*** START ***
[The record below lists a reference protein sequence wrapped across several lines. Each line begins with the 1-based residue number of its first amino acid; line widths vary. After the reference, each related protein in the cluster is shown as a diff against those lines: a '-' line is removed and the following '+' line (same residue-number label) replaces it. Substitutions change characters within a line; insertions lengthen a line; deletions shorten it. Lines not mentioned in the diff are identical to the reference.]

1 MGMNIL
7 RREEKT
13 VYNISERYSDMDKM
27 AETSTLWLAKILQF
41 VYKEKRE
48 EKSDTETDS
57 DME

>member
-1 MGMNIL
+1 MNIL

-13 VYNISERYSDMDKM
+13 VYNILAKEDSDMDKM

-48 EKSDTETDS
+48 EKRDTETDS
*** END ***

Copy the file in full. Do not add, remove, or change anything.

[The record below lists a reference protein sequence wrapped across several lines. Each line begins with the 1-based residue number of its first amino acid; line widths vary. After the reference, each related protein in the cluster is shown as a diff against those lines: a '-' line is removed and the following '+' line (same residue-number label) replaces it. Substitutions change characters within a line; insertions lengthen a line; deletions shorten it. Lines not mentioned in the diff are identical to the reference.]

1 MGMNIL
7 RREEKT
13 VYNISERYSDMDKM
27 AETSTLWLAKILQF
41 VYKEKRE
48 EKSDTETDS
57 DME

>member
-1 MGMNIL
+1 MNIL

-13 VYNISERYSDMDKM
+13 VYNILAKEDSDMDKM

-48 EKSDTETDS
+48 EKRDTETDS